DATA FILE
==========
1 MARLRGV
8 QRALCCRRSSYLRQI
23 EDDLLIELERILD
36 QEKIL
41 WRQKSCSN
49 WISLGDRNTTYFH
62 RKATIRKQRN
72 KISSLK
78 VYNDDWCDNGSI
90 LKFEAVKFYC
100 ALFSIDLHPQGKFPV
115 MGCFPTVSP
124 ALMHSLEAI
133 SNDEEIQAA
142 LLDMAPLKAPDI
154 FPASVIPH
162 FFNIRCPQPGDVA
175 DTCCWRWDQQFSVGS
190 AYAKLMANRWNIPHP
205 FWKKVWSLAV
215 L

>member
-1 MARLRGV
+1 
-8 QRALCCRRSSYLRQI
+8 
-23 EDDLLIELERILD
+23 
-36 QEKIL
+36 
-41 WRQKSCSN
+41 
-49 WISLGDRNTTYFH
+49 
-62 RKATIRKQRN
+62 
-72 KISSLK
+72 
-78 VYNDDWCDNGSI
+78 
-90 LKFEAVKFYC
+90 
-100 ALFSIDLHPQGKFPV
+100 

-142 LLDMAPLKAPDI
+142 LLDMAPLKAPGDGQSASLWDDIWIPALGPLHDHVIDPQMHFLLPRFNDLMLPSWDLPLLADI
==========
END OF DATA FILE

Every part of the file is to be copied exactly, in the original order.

1 MARLRGV
8 QRALCCRRSSYLRQI
23 EDDLLIELERILD
36 QEKIL
41 WRQKSCSN
49 WISLGDRNTTYFH
62 RKATIRKQRN
72 KISSLK
78 VYNDDWCDNGSI
90 LKFEAVKFYC
100 ALFSIDLHPQGKFPV
115 MGCFPTVSP
124 ALMHSLEAI
133 SNDEEIQAA
142 LLDMAPLKAPDI
154 FPASVIPH
162 FFNIRCPQPGDVA
175 DTCCWRWDQQFSVGS
190 AYAKLMANRWNIPHP
205 FWKKVWSLAV
215 L

>member
-1 MARLRGV
+1 
-8 QRALCCRRSSYLRQI
+8 
-23 EDDLLIELERILD
+23 
-36 QEKIL
+36 
-41 WRQKSCSN
+41 
-49 WISLGDRNTTYFH
+49 
-62 RKATIRKQRN
+62 
-72 KISSLK
+72 
-78 VYNDDWCDNGSI
+78 
-90 LKFEAVKFYC
+90 
-100 ALFSIDLHPQGKFPV
+100 

-142 LLDMAPLKAPDI
+142 LLDMAPLKAPGDGQSASLWDDIWIPALGPLHDHVIDPQMHFLLPRFNDLMLPSWDLPLLADI